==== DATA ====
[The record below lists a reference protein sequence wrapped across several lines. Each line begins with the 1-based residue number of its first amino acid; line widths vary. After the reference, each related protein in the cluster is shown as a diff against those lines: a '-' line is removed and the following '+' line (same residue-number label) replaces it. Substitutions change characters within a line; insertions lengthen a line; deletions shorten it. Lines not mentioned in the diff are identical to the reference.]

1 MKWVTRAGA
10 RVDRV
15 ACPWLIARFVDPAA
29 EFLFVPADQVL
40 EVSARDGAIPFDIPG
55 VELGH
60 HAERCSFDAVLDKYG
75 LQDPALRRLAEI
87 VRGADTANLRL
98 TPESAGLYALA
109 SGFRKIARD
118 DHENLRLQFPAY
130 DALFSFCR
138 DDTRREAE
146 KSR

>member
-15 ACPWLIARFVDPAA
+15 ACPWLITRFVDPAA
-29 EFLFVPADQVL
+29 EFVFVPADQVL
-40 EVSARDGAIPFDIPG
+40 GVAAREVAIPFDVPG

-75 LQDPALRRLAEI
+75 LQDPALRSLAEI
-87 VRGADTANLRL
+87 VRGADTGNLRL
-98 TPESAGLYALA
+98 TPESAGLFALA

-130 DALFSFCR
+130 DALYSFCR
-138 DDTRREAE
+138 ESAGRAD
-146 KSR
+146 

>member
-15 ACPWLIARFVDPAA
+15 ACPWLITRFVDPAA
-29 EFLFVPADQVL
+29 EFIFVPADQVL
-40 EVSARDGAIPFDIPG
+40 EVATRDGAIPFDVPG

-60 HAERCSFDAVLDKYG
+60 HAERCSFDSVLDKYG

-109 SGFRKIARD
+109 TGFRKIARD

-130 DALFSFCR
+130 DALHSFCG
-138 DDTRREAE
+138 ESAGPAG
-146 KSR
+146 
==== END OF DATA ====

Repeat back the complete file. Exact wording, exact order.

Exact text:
[The record below lists a reference protein sequence wrapped across several lines. Each line begins with the 1-based residue number of its first amino acid; line widths vary. After the reference, each related protein in the cluster is shown as a diff against those lines: a '-' line is removed and the following '+' line (same residue-number label) replaces it. Substitutions change characters within a line; insertions lengthen a line; deletions shorten it. Lines not mentioned in the diff are identical to the reference.]

1 MKWVTRAGA
10 RVDRV
15 ACPWLIARFVDPAA
29 EFLFVPADQVL
40 EVSARDGAIPFDIPG
55 VELGH
60 HAERCSFDAVLDKYG
75 LQDPALRRLAEI
87 VRGADTANLRL
98 TPESAGLYALA
109 SGFRKIARD
118 DHENLRLQFPAY
130 DALFSFCR
138 DDTRREAE
146 KSR

>member
-15 ACPWLIARFVDPAA
+15 ACPWLITRFVDPAA
-29 EFLFVPADQVL
+29 EFVFVPADQVL
-40 EVSARDGAIPFDIPG
+40 GVAAREVAIPFDVPG

-75 LQDPALRRLAEI
+75 LQDPALRSLAEI
-87 VRGADTANLRL
+87 VRGADTGNLRL
-98 TPESAGLYALA
+98 TPESAGLFALA

-130 DALFSFCR
+130 DALYSFCR
-138 DDTRREAE
+138 ESAGRAD
-146 KSR
+146 

>member
-15 ACPWLIARFVDPAA
+15 ACPWLITRFVDPAA
-29 EFLFVPADQVL
+29 EFIFVPADQVL
-40 EVSARDGAIPFDIPG
+40 EVATRDGAIPFDVPG

-60 HAERCSFDAVLDKYG
+60 HAERCSFDSVLDKYG

-109 SGFRKIARD
+109 TGFRKIARD

-130 DALFSFCR
+130 DALHSFCG
-138 DDTRREAE
+138 ESAGPAG
-146 KSR
+146 